Screen critic Jonathan Romney casts his eye over this year’s Berlinale line-up

The Illusionist

Dieter Kosslick has long proved expert at drumming up red-carpet hoopla outside the Berlinale Palast, but the films themselves have not always lived up to expectations. So much rides on the selection for this year’s 60th Berlinale — especially since the international jury is headed by the famously exacting Werner Herzog.

The signs are that he has pulled it off this year, with a competition line-up which includes international A-listers, a potential controversy or two, a clutch of well-received titles fresh from Sundance, and a number of follow-up films by directors recently feted in Berlin.

The two hottest tickets come from revered grandees. Set to cause a stir is Roman Polanski’s political thriller The Ghost Writer, adapted by Robert Harris from his novel The Ghost. Given that its director is still under house arrest in Switzerland, this film will certainly provide the festival’s most-crowded press conference. Then there is Martin Scorsese’s long-awaited Shutter Island (playing out of competition), starring Leonardo DiCaprio in a period detective story with Gothic trimmings. Scorsese opened festivities with his Rolling Stones documentary Shine A Light in 2008, and this year Berlin will be waiting to see whether his fiction-making mojo is still intact.

Potential favourites

Another US mainstream title could become the competition crowd-pleaser. Noah Baumbach’s comedy Greenberg, about a New Yorker’s mid-life crisis, features Ben Stiller. Kosslick has also selected the much-awaited new film from Denmark’s Thomas Vinterberg. Although he has never quite matched his career-making Festen in 1998, Submarino sounds as if Vinterberg means business: described by the director as “very dark”, it is a family drama set among the socially disadvantaged.

Among this year’s German-language entries are two films based on true stories. Particularly likely to grab its share of the headlines in the German press is Jud Süss — A Film Without Conscience. Directed by Oskar Roehler, Jud Süss is an account of the making of Veit Harlan’s notorious 1940 propaganda film, one of the key exhibits of Nazi cinema. Berlinale red-carpet regular Moritz Bleibtreu plays Joseph Goebbels.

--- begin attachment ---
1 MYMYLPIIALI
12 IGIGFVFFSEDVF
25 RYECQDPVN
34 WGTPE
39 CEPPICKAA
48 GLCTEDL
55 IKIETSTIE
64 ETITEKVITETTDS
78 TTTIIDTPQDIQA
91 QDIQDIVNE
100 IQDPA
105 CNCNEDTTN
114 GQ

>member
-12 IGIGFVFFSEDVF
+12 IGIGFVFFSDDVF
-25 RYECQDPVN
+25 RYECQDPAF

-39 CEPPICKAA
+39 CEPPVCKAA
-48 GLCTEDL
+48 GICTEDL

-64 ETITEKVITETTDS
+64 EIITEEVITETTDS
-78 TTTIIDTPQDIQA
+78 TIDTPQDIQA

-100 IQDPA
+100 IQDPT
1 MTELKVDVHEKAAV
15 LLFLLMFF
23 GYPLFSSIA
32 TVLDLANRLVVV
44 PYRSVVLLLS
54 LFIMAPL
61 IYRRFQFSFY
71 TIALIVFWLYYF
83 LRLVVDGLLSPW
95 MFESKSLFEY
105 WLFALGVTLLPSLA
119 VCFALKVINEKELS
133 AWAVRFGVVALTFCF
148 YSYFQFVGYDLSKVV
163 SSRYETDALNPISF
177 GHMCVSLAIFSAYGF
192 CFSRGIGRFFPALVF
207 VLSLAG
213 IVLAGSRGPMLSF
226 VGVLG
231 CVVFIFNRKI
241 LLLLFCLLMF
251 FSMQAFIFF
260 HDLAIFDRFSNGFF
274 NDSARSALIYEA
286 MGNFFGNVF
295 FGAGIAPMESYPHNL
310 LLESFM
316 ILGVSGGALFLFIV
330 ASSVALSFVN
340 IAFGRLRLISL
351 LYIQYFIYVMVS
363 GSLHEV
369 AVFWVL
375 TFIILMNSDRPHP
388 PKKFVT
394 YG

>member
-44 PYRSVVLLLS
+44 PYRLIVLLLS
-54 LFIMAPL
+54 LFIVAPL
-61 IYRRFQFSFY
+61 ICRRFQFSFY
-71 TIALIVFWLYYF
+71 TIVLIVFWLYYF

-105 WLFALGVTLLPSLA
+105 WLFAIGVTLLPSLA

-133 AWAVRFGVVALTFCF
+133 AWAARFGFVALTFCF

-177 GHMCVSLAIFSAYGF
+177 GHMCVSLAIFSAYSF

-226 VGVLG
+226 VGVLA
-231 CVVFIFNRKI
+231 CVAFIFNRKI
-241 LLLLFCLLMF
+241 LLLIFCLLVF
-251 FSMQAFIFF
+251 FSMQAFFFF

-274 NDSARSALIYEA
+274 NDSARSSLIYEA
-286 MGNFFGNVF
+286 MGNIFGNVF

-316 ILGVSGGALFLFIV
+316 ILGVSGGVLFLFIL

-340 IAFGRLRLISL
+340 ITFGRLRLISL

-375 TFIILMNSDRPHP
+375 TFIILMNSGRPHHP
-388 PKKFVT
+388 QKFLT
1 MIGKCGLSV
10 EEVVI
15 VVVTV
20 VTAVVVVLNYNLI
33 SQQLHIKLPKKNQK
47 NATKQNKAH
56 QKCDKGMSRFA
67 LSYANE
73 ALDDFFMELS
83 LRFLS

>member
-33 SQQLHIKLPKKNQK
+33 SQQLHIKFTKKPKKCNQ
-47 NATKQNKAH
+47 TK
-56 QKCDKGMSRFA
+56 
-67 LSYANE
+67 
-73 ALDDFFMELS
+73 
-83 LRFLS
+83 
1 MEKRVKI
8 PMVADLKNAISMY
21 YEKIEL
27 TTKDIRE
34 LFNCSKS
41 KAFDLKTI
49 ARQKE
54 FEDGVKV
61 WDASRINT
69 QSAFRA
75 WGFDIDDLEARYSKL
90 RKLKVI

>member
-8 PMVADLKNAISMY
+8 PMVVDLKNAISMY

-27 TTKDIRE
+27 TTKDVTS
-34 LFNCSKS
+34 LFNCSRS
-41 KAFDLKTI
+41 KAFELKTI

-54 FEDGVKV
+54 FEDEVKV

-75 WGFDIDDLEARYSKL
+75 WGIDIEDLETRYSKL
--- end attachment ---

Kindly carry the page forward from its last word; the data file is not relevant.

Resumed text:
Also, Benjamin Heisenberg’s The Robber chronicles the headline-grabbing escapades of Johannes Rettenberger, aka Pumpgun Ronnie, a marathon runner turned bank robber.

Two recent Golden Bear winners return, hopefully in style: Bosnia and Herzegovina’s Jasmila Zbanic, whose Grbavica won the Golden Bear in 2006, has On The Path, while the competition opener is Apart Together (pictured), from China’s Wang Quan’an, who made 2007 Golden Bear winner Tuya’s Wedding.

Meanwhile, critics are keenly awaiting the return of young Iranian director Rafi Pitts, whose film It’s Winter was a major competition discovery in 2006. He directs and stars in The Hunter, a drama about a police manhunt.

There is also a film by a cult duo who could be poised for a breakthrough.

Mammuth is the fourth feature by French black-comedy provocateurs Benoit Delépine and Gustave de Kervern. TV regulars in France, they made their big-screen debut with 2004’s Aaltra, a road movie with wheelchairs, and impressed critics with 2008’s scabrous satire about unemployment, Louise-Michel. Mammuth is their first film to star A-list names. Gérard Depardieu plays a retired man hitting the road on his motorbike, while Isabelle Adjani reputedly plays a woman who has been in a coma for 40 years.

As for the festival’s out-and-out show-stopper, there is probably no contest. Featured in the Berlinale Special selection, it is a world premiere for the reconstructed original cut of Fritz Lang’s 1927 classic Metropolis (pictured), with the Berlin Radio Symphony Orchestra providing live music.

Also screening in the Berlinale Special are Sylvain Chomet’s new animation, The Illusionist (pictured), and Revolucion, a compilation film from Mexican New Wave names including Fernando Eimbcke, Gael Garcia Bernal and Carlos Reygadas.

Among the documentaries in the packed Panorama section is Yael Hersonski’s A Film Unfinished, based on unedited Nazi propaganda footage, while the opening film is Russian fiction feature Jolly Fellows by Felix Mikhailov, about a Moscow drag club. Another interesting fiction film in Panorama is Mohamed Al-Daradji’s Son Of Babylon, which deals with recent Iraqi history through the story of a boy searching for his missing father.